The residents of Den Bosch in the Netherlands have played a part in the selection of Ben van Berkel / UNStudio’s design for the new ‘Theatre on the Parade’

Following a competition in which the inhabitants of Den Bosch were invited to vote for one of two finalists, UNStudio’s design for the new city centre theatre was selected for realisation, having received 57 percent of the votes. In total 2681 people (over the age of 12) cast a valid vote. In addition, the municipality conducted a survey among 5,000 people, while around 400 residents in the immediate area and other stakeholders received an invitation to vote.

The Theatre on the Parade is located in the heart of Den Bosch, adjacent to a large and lively public square (‘the Parade’) and near to the St. John’s Cathedral.

Alongside essential functional, regulatory and sustainable considerations, the location of the theatre calls for a highly contextual approach, however the architecture of UNStudio’s design places equal emphasis on the overall experience of the theatergoer and the public qualities of the project.

Ben van Berkel said:

“Ideas surrounding sensation and cultural expression form the conceptual basis of the design. The massing of the building is simultaneously single and multiple: the shifting displacement of the volumes suggests separation and fragmentation, while moments of intersection fuse the volumes and result in an autonomous, single object within the urban fabric.”

Reminiscent of geological formations, the composition of the volumes thwarts expectations of alignment and order, thereby arresting the gaze and accentuating perceptions of volumetric and spatial arrangements. The composition of offset yet interrelated and connected parts thus avoids an image of seamless fusion, instead alluding to the dynamics and drama of the theatre experience.

Contextual considerations
The relationship with the surrounding buildings and the adjacent public square (‘the Parade’) was an essential consideration in the design. In order to cause as little hindrance as possible to immediate neighbours, the two auditoria are designed as enclosed volumes clad in natural stone, while the facades of the public spaces are constructed from glass, so that the theatre building and the public square seamlessly merge and visitors become part of the show.

The four volumes of the theatre frame the views to include the nearby St. John’s Cathedral and the Parade Square. The volume housing the larger of the two auditoria is partially sunken below ground, thereby ensuring that the building remains low and that sightlines to the St. John’s Cathedral are maintained. The massing additionally results in a compact building with an optimised volume and integrated stage towers, while a terrace on the third floor offers visitors further unobscured views of the city.

Interior and Vertical Foyer
The floor of the public foyer runs level to the ‘Parade’, enabling the theatre to form a natural extension of the public square. Guests can directly access the small auditorium via the theatre café, while the elevators and stairs take visitors to their chosen destination within the theatre.

The main stairway with glass balustrades forms the heart of the vertical foyer, which extends over four levels and is 19 meters in height. The vertical Foyer forms the column-free central space of the building around which all circulation takes place, thereby creating a dynamic movement of people through all levels of the theatre.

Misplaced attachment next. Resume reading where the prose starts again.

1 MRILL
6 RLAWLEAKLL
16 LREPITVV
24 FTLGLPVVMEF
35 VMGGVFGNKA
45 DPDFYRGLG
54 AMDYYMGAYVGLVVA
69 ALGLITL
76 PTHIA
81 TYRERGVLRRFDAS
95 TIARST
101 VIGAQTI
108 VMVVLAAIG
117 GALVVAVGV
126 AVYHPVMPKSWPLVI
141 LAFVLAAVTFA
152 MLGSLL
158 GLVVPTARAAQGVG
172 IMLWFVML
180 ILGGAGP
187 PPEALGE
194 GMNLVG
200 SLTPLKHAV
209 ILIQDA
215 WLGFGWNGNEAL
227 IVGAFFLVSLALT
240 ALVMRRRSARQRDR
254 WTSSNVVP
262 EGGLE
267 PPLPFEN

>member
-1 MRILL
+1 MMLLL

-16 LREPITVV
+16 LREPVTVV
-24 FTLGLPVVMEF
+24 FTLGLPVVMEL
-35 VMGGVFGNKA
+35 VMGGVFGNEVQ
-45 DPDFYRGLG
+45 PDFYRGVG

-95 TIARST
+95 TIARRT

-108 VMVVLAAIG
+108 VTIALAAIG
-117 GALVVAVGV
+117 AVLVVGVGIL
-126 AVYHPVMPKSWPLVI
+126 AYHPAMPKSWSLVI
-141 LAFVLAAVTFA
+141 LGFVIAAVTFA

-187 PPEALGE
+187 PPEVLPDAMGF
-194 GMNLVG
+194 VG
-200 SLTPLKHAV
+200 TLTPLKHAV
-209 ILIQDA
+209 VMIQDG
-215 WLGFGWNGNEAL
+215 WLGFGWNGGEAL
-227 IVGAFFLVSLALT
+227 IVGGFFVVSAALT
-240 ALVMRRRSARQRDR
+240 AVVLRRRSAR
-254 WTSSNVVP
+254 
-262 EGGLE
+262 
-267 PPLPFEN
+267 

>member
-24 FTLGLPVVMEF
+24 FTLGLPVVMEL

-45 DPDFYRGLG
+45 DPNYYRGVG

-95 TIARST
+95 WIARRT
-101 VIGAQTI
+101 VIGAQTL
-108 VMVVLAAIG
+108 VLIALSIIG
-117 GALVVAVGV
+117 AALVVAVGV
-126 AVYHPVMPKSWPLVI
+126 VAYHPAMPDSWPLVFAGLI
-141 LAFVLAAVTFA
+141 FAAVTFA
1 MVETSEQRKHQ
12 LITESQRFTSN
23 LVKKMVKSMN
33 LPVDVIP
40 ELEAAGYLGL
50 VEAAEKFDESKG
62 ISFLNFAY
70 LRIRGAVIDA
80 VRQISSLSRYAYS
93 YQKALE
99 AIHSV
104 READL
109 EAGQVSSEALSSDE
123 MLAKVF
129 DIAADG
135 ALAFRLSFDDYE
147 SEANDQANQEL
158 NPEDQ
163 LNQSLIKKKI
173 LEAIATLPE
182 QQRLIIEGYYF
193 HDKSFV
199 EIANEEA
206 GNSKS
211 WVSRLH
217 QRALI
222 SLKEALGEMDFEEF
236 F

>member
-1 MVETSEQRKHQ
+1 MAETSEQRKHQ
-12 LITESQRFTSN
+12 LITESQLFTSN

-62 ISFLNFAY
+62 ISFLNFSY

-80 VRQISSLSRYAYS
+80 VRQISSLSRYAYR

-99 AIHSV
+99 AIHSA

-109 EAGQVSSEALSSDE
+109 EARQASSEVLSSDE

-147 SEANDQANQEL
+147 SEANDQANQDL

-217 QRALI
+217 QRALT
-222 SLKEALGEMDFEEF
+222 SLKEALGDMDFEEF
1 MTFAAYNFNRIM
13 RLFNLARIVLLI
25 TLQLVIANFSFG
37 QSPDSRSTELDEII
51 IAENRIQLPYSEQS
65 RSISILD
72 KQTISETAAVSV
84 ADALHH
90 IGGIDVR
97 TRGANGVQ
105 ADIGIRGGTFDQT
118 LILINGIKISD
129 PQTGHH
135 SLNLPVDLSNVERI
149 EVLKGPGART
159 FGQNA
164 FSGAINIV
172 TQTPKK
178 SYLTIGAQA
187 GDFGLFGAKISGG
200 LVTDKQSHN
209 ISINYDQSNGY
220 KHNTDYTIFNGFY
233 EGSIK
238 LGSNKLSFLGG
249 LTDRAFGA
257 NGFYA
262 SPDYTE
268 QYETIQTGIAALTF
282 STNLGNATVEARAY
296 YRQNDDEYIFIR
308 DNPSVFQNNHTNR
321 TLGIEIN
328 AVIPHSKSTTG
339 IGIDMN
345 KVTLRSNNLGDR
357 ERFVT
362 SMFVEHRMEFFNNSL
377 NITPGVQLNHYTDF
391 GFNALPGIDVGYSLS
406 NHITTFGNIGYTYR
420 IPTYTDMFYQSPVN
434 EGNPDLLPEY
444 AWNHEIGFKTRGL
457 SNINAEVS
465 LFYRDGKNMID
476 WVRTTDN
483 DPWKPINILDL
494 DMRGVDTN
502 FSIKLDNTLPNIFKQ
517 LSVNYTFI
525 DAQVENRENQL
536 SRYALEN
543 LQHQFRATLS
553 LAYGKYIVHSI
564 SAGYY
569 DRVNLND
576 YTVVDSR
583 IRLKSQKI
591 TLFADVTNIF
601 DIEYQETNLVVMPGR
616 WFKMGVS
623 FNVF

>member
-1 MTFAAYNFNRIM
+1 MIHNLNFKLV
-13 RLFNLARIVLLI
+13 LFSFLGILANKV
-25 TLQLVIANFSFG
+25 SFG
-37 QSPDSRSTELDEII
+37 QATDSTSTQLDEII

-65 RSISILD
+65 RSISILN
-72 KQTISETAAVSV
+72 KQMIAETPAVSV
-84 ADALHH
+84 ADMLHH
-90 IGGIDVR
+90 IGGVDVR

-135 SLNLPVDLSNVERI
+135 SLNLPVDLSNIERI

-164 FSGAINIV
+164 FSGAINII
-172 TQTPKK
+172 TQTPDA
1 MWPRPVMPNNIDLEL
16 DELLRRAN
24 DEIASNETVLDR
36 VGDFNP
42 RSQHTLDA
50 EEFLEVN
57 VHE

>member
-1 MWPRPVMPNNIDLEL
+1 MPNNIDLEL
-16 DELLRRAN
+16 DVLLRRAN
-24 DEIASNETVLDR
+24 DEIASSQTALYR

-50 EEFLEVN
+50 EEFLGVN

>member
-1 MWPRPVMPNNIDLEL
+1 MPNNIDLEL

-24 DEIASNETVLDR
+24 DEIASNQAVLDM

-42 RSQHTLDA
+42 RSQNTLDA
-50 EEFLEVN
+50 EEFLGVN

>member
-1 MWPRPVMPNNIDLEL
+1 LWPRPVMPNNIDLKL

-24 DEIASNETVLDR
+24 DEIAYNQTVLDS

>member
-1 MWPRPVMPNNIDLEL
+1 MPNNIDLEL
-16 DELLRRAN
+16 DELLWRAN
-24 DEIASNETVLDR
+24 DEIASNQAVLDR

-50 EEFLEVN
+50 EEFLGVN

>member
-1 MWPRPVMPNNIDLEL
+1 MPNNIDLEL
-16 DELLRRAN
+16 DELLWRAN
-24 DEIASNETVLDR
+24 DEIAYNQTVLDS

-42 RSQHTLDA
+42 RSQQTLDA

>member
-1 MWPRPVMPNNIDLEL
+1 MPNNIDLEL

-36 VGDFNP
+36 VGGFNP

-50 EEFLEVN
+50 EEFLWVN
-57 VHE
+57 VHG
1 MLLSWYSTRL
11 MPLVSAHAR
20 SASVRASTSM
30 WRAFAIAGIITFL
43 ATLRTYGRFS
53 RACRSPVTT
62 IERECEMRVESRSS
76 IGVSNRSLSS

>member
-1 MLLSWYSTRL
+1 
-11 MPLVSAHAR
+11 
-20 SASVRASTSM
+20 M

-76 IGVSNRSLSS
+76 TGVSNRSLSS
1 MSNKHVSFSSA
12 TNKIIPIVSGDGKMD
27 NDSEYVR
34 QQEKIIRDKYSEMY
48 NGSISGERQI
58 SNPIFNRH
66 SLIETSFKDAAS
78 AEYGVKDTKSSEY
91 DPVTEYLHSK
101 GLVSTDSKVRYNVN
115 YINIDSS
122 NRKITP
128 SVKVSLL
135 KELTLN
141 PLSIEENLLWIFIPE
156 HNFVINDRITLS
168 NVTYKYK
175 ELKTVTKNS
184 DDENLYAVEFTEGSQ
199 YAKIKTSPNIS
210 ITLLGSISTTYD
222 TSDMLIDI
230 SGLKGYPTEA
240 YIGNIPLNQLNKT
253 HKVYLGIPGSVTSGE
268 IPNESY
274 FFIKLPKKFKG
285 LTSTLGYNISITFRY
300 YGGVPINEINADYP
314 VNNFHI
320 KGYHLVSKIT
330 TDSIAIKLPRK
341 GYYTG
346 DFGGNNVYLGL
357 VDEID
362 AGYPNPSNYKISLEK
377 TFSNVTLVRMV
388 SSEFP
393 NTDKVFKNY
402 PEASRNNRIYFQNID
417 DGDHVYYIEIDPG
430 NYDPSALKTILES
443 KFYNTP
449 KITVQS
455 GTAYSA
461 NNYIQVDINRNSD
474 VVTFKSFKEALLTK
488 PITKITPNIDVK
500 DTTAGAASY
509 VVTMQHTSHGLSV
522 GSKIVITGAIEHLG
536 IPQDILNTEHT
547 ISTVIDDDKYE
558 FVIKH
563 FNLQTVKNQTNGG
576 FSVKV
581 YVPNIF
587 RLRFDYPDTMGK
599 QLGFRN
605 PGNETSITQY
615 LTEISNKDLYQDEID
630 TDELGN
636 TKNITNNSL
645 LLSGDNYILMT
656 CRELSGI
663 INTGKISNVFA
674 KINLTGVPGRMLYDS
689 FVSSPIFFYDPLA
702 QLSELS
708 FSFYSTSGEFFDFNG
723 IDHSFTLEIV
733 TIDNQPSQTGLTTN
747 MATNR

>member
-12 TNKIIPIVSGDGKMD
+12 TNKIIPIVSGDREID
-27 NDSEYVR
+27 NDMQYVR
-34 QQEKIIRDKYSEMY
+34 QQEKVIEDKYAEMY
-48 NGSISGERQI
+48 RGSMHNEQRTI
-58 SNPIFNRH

Ben van Berkel said:

“The various levels of the vertical foyer can be utilised simultaneously for a variety of commercial functions. This enables flexible programming for public and privates events, shows and conferences. Such additional programming adds liveliness and versatility to the theatre building and extends its public function.”

The walls of the main auditorium, which seats 950, are clad with wooden lamellas which serve to improve the acoustics, while the floor – slightly recessed below ground level – provides a natural buffer to noise hindrance for the immediate surroundings. Similarly, if a number of events are taking place simultaneously, these do not interfere with one another.

The smaller auditorium, the ‘Paradezaal’ which seats 420, houses a flexible stage and retractable seating, enabling a variety of performance types: from intimate theatre pieces to celebratory events and shows which can use the complete space without seating.

During public events on the Parade Square – such as the traditional annual carnival – the doors to the theatre café can be opened and the internal sliding wall moved, thereby connecting the small auditorium with the public space and leading the revelers directly into the heart of the theatre.

Behind the scenes
The logistics for the theatre are carried out entirely underground by means of an innovative system that results in no inconvenience or interruption to the Parade Square. Trucks load and unload in the cellar, while goods are transported internally via elevators. The changing rooms and hospitality service spaces are also located in the cellar. Catering suppliers make use of a service road on the west side of the theatre and each level of the foyer houses a catering outlet which is served by a service lift from the kitchen in the basement.

After the Summer work on the design will continue and the planning procedure will begin. Start of construction is scheduled for 2017 and the new theatre is expected to be realised in 2020.